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This article in CS

  1. Vol. 38 No. 4, p. 975-982
    Received: July 31, 1997

    * Corresponding author(s): rshibles@iastate.edu
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Soybean Sulfur and Nitrogen Balance under Varying Levels of Available Sulfur

  1. P. J. Sexton,
  2. N. C. Paek and
  3. Richard Shibles 
  1. Dep. of Agronomy, Iowa State Univ., Ames, IA 50011.



Protein quality of soybean [Glycine max (L.) Merr.] seed could be enhanced by increasing the concentration of S-containing amino acids. The N:S ratio of soybean seed tissue is an indicator of protein quality. The objective of this study was to compare N and S accumulation and distribution in the soybean plant under varying levels of S availability. Soil S levels were varied in two greenhouse trials and tissue S and N contents were monitored. A field experi~nent with 0 and 60 kg ha−1 applied S was also conducted. In the two greenhouse trials, seed yield, rate of dry matter increase, and rate of N accrual by shoots all increased at least five-fold as S availability increased from less than 15 (zero added S) to 60 mg available S per plant, but showed little response to higher levels of S. Rate of S accrual was strongly related to S availability. In the field trial, there were no responses to added S. Leaf, pod, and seed tissue appeared to accumulate S in proteins, whereas, root and stem tissue appeared to accumulate S as sulfate. Harvest index values for S were consistently less than those for N, indicating S is not remobilized to seed as efficiently as is N. Seed S:N ratio was linearly related to the rate of S versus N accrual on a whole-plant basis. We estimate that a 50% increase in the amount of S-containing amino acids in soybean seed may require a 65 to 80% increase in S accrual by shoots to satisfy the increased demand for S.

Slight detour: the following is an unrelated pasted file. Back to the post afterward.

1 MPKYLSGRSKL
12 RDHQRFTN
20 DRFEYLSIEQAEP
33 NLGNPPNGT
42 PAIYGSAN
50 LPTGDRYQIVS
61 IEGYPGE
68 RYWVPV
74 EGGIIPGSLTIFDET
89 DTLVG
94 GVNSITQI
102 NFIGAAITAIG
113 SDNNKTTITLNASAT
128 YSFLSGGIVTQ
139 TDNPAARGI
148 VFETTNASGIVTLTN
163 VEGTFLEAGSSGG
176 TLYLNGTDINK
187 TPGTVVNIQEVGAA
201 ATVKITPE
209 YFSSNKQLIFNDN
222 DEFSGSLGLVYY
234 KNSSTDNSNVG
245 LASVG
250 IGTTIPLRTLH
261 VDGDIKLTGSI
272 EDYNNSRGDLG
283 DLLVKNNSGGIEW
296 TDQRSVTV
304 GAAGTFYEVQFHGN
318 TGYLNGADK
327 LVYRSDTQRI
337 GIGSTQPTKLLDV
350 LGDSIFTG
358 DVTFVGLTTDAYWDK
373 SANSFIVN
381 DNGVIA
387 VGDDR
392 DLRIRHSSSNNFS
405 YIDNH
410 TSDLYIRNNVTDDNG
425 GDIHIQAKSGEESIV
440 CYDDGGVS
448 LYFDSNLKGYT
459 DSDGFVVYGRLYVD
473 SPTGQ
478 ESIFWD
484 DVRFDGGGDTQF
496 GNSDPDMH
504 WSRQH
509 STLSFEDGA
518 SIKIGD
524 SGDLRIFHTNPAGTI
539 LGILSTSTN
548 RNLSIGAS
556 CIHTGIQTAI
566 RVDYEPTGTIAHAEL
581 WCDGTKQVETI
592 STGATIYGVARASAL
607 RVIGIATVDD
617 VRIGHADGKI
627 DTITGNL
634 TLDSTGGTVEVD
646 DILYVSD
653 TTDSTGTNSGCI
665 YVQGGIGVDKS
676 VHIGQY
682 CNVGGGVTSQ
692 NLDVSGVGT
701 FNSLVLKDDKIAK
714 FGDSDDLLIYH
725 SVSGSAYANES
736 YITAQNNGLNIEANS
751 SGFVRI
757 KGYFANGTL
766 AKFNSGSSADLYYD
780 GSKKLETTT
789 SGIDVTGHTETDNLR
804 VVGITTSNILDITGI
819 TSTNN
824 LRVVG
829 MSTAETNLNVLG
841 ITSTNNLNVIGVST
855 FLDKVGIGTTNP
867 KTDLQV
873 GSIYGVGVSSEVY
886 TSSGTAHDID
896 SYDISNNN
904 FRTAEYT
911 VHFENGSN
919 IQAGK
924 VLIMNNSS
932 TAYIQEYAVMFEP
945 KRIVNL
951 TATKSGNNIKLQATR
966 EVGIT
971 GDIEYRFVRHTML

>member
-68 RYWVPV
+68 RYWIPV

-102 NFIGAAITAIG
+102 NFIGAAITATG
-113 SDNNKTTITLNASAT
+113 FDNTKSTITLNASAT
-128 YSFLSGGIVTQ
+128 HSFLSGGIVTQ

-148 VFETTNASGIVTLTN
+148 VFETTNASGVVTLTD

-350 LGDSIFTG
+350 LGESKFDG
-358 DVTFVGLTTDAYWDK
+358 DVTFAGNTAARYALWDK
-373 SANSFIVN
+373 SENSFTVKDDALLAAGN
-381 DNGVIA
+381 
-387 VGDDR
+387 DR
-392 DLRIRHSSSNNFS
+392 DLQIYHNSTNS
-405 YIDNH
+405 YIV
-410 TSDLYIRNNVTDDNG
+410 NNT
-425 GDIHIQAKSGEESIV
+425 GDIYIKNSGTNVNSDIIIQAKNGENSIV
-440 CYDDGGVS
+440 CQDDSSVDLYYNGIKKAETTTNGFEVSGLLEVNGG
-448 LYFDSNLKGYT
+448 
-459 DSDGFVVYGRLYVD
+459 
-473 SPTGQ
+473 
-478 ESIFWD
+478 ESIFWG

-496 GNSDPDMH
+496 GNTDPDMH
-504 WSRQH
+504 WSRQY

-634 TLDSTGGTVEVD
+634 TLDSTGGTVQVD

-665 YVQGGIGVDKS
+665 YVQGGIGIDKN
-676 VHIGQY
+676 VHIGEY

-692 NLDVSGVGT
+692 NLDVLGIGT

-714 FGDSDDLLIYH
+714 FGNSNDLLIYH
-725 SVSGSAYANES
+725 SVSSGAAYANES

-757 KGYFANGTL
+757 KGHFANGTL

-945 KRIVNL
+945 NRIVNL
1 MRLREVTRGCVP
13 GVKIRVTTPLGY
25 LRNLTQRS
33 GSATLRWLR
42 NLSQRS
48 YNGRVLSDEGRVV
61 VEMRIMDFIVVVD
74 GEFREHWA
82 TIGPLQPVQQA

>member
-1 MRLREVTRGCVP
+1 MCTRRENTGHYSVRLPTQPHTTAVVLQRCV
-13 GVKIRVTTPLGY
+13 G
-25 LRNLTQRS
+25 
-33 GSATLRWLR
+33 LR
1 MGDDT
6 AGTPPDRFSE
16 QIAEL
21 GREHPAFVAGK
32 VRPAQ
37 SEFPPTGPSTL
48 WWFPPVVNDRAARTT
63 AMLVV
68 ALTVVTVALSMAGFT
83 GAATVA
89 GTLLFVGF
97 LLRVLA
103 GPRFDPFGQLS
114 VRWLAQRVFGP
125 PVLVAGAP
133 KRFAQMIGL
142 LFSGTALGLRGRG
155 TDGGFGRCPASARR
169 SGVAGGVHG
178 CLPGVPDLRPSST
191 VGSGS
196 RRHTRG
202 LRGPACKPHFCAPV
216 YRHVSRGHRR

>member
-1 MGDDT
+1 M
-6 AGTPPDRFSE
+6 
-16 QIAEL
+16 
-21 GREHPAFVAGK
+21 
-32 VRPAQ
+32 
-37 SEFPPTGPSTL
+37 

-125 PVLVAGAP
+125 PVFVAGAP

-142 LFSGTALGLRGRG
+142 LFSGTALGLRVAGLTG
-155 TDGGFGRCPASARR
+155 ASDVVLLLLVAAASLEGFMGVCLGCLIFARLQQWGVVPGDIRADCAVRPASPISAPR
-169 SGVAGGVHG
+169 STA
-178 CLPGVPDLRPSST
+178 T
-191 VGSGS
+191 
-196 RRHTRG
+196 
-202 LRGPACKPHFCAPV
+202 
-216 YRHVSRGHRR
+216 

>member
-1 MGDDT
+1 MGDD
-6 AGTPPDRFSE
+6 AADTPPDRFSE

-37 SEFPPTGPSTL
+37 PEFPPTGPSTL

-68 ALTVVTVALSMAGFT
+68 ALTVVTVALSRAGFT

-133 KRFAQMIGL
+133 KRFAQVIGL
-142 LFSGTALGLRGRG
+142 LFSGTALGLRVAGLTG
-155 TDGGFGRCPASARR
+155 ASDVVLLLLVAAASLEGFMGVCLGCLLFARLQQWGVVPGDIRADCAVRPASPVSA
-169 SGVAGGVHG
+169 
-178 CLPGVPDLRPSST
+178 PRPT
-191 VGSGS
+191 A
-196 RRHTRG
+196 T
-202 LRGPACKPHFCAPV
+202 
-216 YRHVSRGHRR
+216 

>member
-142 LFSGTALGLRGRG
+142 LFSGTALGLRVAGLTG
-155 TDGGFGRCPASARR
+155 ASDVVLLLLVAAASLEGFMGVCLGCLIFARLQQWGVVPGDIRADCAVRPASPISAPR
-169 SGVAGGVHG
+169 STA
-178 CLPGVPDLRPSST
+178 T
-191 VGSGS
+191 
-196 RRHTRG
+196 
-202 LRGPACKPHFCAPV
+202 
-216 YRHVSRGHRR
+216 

Journal Paper No. J-17335 of the Iowa Agric. and Home Econ. Exp. Stn., Ames, IA. This work was supported in part by a grant from the Iowa Soybean Promotion Board.

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